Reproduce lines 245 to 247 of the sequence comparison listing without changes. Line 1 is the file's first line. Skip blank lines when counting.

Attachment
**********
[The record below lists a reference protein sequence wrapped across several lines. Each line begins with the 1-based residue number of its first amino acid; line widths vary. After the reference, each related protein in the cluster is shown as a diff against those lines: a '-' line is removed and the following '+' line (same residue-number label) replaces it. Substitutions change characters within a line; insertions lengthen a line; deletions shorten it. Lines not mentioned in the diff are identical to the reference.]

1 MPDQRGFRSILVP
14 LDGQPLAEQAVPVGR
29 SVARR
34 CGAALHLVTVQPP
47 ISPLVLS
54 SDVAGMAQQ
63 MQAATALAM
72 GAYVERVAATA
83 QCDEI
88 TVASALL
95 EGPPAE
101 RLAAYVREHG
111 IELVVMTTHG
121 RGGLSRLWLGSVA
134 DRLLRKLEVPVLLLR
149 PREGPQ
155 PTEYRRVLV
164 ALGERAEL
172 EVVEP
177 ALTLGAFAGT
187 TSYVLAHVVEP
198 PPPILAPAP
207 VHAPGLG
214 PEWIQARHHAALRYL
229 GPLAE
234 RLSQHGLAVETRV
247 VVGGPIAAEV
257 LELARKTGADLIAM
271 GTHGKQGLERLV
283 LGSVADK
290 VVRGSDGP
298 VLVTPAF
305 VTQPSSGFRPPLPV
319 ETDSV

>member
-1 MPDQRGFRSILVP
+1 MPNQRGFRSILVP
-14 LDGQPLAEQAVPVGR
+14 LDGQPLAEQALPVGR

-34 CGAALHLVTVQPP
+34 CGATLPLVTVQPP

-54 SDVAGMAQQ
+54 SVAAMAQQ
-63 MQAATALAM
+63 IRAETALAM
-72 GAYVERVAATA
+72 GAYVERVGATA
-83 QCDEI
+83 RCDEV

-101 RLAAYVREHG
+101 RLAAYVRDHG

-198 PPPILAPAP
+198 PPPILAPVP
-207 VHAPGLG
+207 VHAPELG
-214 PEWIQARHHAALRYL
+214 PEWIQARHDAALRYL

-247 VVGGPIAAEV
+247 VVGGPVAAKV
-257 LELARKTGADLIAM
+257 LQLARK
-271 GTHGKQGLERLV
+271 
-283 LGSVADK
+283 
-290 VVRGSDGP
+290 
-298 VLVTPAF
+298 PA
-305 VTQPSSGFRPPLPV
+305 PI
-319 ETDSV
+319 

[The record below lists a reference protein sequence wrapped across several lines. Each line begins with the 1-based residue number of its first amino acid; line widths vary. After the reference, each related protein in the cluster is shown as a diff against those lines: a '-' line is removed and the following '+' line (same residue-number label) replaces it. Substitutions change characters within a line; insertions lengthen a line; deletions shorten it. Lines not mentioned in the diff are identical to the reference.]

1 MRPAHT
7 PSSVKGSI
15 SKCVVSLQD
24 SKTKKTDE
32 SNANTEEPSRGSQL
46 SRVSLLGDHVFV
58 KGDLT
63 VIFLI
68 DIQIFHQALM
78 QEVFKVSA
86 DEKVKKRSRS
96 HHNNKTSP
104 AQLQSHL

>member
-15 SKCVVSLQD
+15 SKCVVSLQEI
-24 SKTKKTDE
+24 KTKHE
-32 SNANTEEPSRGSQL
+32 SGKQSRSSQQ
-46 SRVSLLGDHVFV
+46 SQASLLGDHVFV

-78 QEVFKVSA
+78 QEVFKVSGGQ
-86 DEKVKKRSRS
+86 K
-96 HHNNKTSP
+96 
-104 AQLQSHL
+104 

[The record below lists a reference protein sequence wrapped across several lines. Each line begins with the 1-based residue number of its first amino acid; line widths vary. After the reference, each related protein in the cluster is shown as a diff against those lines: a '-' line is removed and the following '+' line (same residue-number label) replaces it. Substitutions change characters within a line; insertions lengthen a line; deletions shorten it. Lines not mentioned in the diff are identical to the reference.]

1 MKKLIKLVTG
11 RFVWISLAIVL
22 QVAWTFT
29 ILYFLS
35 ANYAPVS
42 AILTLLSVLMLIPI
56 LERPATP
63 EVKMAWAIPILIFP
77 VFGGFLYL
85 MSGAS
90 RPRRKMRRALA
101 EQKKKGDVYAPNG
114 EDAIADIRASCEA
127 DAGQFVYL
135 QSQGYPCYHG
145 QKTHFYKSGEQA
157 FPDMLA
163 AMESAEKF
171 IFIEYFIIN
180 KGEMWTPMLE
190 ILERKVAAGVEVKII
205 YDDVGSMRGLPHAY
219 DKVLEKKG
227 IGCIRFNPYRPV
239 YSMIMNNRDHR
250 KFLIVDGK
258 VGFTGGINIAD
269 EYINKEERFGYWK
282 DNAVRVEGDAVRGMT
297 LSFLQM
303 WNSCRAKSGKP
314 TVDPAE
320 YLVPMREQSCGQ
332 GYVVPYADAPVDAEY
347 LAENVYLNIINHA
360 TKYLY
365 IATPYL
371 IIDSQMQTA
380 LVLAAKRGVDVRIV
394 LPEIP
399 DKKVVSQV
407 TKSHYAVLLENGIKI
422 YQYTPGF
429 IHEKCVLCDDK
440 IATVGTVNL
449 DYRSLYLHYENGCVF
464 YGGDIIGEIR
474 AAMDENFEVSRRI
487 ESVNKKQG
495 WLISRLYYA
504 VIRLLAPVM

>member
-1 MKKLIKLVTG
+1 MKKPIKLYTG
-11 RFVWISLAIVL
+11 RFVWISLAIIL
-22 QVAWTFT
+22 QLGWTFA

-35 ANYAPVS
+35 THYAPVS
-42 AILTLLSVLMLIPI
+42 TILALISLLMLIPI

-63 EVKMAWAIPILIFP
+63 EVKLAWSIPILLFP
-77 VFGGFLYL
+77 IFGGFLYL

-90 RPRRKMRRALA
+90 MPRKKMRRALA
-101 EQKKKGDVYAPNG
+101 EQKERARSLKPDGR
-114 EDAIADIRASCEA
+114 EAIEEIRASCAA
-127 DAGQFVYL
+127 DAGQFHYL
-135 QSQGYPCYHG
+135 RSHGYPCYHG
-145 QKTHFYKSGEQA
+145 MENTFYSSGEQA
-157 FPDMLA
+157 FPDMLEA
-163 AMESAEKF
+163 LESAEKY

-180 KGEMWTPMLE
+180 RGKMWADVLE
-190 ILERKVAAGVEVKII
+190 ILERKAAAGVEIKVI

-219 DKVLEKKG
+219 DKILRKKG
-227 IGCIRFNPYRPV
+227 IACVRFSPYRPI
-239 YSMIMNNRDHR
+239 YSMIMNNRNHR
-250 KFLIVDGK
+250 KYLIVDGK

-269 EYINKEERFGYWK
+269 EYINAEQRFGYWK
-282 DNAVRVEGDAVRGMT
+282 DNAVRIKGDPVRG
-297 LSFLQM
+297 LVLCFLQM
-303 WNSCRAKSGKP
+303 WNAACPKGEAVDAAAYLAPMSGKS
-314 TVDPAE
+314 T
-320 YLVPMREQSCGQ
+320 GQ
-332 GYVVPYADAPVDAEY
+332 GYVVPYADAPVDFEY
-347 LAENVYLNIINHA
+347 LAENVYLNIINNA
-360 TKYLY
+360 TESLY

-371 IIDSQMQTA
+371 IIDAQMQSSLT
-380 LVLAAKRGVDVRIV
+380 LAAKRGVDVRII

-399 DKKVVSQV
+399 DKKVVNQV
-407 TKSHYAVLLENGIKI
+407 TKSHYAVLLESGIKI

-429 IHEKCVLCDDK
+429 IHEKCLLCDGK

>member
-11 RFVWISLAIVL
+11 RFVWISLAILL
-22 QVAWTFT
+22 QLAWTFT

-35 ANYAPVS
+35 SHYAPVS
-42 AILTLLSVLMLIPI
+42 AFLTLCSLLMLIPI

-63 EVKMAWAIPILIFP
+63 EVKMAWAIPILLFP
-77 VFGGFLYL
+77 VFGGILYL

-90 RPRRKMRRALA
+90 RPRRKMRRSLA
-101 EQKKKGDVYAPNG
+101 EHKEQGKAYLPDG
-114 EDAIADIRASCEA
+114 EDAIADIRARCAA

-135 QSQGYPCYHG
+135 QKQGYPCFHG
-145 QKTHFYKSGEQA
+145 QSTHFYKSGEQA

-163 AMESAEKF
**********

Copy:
+101 EHKEQGKAYLPDG
-114 EDAIADIRASCEA
+114 EDAIADIRARCAA